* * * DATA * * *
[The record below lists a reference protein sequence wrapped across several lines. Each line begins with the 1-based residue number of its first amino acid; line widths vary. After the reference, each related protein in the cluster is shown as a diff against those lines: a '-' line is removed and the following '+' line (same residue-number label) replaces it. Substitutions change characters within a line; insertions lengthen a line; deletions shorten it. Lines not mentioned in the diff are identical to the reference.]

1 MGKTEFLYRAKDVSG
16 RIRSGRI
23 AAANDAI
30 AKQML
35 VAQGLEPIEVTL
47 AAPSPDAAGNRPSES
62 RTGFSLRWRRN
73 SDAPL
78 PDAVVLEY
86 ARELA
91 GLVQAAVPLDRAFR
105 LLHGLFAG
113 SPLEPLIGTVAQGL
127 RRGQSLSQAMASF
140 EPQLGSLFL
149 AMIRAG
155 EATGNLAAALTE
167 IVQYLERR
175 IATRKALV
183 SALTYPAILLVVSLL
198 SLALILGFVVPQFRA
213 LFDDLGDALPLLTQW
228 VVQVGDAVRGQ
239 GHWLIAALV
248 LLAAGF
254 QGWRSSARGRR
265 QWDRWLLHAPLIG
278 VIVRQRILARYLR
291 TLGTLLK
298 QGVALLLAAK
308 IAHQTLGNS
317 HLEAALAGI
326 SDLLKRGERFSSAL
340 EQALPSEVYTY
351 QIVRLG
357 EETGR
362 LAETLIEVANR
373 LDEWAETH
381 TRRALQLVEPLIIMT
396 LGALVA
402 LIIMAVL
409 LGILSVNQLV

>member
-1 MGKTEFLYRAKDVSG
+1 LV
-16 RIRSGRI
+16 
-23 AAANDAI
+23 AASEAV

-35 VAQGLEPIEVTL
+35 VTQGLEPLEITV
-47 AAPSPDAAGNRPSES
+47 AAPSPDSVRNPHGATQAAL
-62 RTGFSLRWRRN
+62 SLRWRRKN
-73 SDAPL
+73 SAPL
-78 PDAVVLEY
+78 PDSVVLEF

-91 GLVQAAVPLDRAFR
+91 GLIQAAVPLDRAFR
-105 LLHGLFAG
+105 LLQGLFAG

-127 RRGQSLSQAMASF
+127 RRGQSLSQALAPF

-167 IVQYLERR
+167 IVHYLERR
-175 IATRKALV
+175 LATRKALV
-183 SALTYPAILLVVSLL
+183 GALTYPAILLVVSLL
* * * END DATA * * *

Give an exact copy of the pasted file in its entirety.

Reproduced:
[The record below lists a reference protein sequence wrapped across several lines. Each line begins with the 1-based residue number of its first amino acid; line widths vary. After the reference, each related protein in the cluster is shown as a diff against those lines: a '-' line is removed and the following '+' line (same residue-number label) replaces it. Substitutions change characters within a line; insertions lengthen a line; deletions shorten it. Lines not mentioned in the diff are identical to the reference.]

1 MGKTEFLYRAKDVSG
16 RIRSGRI
23 AAANDAI
30 AKQML
35 VAQGLEPIEVTL
47 AAPSPDAAGNRPSES
62 RTGFSLRWRRN
73 SDAPL
78 PDAVVLEY
86 ARELA
91 GLVQAAVPLDRAFR
105 LLHGLFAG
113 SPLEPLIGTVAQGL
127 RRGQSLSQAMASF
140 EPQLGSLFL
149 AMIRAG
155 EATGNLAAALTE
167 IVQYLERR
175 IATRKALV
183 SALTYPAILLVVSLL
198 SLALILGFVVPQFRA
213 LFDDLGDALPLLTQW
228 VVQVGDAVRGQ
239 GHWLIAALV
248 LLAAGF
254 QGWRSSARGRR
265 QWDRWLLHAPLIG
278 VIVRQRILARYLR
291 TLGTLLK
298 QGVALLLAAK
308 IAHQTLGNS
317 HLEAALAGI
326 SDLLKRGERFSSAL
340 EQALPSEVYTY
351 QIVRLG
357 EETGR
362 LAETLIEVANR
373 LDEWAETH
381 TRRALQLVEPLIIMT
396 LGALVA
402 LIIMAVL
409 LGILSVNQLV

>member
-1 MGKTEFLYRAKDVSG
+1 LV
-16 RIRSGRI
+16 
-23 AAANDAI
+23 AASEAV

-35 VAQGLEPIEVTL
+35 VTQGLEPLEITV
-47 AAPSPDAAGNRPSES
+47 AAPSPDSVRNPHGATQAAL
-62 RTGFSLRWRRN
+62 SLRWRRKN
-73 SDAPL
+73 SAPL
-78 PDAVVLEY
+78 PDSVVLEF

-91 GLVQAAVPLDRAFR
+91 GLIQAAVPLDRAFR
-105 LLHGLFAG
+105 LLQGLFAG

-127 RRGQSLSQAMASF
+127 RRGQSLSQALAPF

-167 IVQYLERR
+167 IVHYLERR
-175 IATRKALV
+175 LATRKALV
-183 SALTYPAILLVVSLL
+183 GALTYPAILLVVSLL